Hema highlights local seafood for Dragon Boat festival discount blitz

Published on
June 30, 2020

China’s leading online-offline retailer of seafood is running a “buy national” seafood for the Dragon Boat holiday, which commenced 25 June.

Hema Fresh, which is controlled by online commerce giant Alibaba, stressed the local provenance of the seafood in a marketing campaign running through the weekend of 27 June.

Hema, which has long championed imported seafood as a clean, safe product, said its campaign is merely to “support” local suppliers that have been badly hurt by the coronavirus. Imported seafood has been an attractive generator of margins for Hema, whose clientele is largely middle-class.

To justify that claim, it points to the campaign’s discounted prices, with Chinese abalone selling from CNY 11.90 (USD 1.66, EUR 1.54) to CNY 6.9 (USD 0.96, EUR 0.89) apiece, while grouper prices have been dropped from CNY 59.90 (USD 8.38, EUR 7.78) to CNY 39.90 (USD 5.58, EUR 5.18) per fish, according to Hema promotion material displayed in store and online. One poster showed the characters for “national products” in bold.

“We are trying to limit the losses which our buyers have endured,” Hema Seafood Sourcing Manager Chen Hua told Chinese media at the launch event. Some Chinese firms have seen their sales fall by up to 80 percent compared to the same time last year as restaurants where premium species like grouper and abalone are normally served have closed due to coronavirus-related lockdowns.

Hua didn’t make any connection between the campaign and false claims linking a coronavirus outbreak to imported salmon sold at Beijing’s Xinfadi wholesale market. Chinese officials appear to be backing off their earlier statements hinting that there may be a connection between salmon and COVID-19, with the deputy head of the State Administration for Market Regulation (SAMR) in Guangdong – the country’s wealthiest province and a key seafood consumption region – saying at a press conference on Wednesday, 24 June, that consumers can eat local or imported seafood without any worry. But the official, He Jian Feng, counseled that “clean water” should be used for cooking and that raw and uncooked foodstuffs be kept apart.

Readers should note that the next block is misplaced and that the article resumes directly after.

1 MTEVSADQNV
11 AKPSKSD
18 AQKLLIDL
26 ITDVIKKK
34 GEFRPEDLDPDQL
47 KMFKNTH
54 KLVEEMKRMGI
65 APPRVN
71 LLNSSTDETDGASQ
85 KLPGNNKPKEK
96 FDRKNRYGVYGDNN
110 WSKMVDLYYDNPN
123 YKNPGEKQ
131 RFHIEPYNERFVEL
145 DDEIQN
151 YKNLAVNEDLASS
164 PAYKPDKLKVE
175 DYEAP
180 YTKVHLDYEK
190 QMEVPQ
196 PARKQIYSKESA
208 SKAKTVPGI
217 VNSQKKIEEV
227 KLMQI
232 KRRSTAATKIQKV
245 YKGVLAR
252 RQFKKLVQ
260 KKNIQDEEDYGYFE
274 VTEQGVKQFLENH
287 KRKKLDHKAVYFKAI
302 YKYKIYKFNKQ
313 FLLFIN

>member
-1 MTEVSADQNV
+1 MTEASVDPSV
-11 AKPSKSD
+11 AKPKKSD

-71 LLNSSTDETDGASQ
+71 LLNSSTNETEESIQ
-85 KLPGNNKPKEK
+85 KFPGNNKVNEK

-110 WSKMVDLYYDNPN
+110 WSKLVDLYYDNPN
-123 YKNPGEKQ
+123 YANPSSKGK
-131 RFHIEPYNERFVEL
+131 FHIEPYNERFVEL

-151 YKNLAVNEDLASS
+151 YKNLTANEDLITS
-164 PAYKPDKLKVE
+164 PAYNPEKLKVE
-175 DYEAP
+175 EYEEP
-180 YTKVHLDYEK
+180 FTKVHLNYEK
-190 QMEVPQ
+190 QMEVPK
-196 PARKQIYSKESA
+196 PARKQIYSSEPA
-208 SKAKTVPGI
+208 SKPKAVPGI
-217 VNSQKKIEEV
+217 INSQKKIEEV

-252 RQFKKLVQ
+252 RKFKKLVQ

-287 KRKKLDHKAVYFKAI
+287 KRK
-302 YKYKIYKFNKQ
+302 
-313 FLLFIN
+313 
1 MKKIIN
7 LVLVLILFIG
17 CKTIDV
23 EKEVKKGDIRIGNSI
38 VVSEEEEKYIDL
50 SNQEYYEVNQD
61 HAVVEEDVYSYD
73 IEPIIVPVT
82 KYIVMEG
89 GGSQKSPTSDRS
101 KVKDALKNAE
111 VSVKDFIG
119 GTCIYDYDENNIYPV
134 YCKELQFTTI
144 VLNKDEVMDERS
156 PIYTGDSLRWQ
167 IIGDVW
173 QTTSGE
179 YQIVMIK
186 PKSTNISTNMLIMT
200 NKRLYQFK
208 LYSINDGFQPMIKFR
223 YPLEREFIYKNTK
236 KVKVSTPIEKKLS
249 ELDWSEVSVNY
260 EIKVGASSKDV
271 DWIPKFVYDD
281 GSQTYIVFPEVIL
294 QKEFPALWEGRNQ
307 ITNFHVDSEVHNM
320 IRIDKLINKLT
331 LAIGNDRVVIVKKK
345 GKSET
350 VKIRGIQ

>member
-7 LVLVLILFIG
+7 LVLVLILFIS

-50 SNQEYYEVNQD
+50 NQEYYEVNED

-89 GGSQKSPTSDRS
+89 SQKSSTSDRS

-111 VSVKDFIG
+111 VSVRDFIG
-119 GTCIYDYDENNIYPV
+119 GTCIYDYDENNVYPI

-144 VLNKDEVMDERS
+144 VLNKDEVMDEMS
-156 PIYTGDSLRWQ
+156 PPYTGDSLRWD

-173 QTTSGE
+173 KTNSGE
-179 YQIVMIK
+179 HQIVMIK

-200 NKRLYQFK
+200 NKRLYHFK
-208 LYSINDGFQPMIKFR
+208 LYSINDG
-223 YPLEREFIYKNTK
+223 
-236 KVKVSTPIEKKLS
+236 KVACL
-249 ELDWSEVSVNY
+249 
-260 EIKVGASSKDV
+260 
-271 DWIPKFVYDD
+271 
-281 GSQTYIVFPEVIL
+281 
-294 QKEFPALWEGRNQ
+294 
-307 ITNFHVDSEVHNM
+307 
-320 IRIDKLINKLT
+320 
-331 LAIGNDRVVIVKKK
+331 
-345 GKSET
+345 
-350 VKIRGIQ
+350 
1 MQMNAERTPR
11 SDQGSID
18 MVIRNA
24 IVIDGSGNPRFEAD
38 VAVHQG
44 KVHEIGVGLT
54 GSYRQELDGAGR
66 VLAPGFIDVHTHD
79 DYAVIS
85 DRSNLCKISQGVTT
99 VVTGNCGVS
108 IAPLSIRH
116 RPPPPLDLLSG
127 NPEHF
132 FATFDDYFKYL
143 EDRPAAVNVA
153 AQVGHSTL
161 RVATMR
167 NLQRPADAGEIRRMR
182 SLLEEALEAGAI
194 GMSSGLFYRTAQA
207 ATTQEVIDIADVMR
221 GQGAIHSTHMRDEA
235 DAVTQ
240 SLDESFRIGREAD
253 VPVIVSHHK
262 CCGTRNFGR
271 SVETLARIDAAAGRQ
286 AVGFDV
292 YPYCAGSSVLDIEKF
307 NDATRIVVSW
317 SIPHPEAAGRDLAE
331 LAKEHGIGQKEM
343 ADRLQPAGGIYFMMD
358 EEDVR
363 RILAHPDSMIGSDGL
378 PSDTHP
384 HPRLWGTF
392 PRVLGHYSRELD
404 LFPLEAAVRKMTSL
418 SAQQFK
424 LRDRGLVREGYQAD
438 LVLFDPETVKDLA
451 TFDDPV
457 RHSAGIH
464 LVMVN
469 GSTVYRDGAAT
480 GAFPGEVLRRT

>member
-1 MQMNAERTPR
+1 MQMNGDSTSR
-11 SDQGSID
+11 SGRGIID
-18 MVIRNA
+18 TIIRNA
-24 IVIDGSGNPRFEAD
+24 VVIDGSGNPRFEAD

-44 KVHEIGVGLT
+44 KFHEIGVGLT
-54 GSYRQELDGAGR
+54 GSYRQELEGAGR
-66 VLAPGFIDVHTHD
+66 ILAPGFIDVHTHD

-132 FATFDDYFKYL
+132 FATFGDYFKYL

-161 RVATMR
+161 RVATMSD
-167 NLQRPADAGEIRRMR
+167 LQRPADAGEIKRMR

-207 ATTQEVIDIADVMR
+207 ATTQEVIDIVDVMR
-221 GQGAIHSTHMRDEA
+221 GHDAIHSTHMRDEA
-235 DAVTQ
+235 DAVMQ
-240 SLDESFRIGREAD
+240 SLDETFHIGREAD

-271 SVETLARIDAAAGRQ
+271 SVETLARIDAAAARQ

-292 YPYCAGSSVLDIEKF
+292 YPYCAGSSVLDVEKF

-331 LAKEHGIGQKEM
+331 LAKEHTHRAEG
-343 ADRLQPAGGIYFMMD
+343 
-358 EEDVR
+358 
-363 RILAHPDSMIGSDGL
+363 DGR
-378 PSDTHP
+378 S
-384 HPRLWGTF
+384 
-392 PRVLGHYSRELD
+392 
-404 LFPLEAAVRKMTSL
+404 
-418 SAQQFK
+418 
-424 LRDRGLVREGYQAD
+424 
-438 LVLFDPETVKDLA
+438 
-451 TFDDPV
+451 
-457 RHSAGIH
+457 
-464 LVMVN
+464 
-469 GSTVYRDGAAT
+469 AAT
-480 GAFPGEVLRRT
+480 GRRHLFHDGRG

Backing efforts to reassure consumers, a propaganda campaign has swung into force nationally to reassure consumers about the safety of their seafood, with numerous photos in the state-controlled media showing uniformed SAMR inspectors in seafood stores and logistics centers examining seafood. However, it's not clear what percentage of product was tested for coronavirus, and the sheer scale of China’s retail market means a comparatively small inspectorate will be limited in its coverage.     

Photo courtesy of windmoon/Shutterstock

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